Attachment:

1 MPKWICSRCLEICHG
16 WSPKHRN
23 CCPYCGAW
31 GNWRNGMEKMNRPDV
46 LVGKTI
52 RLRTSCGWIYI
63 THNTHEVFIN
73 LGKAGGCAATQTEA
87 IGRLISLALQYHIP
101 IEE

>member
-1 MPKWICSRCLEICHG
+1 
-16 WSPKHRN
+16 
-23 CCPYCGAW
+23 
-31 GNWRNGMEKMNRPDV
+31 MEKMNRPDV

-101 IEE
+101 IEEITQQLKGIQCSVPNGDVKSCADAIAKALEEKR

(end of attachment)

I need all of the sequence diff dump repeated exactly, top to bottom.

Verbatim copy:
1 MPKWICSRCLEICHG
16 WSPKHRN
23 CCPYCGAW
31 GNWRNGMEKMNRPDV
46 LVGKTI
52 RLRTSCGWIYI
63 THNTHEVFIN
73 LGKAGGCAATQTEA
87 IGRLISLALQYHIP
101 IEE

>member
-1 MPKWICSRCLEICHG
+1 
-16 WSPKHRN
+16 
-23 CCPYCGAW
+23 
-31 GNWRNGMEKMNRPDV
+31 MEKMNRPDV

-101 IEE
+101 IEEITQQLKGIQCSVPNGDVKSCADAIAKALEEKR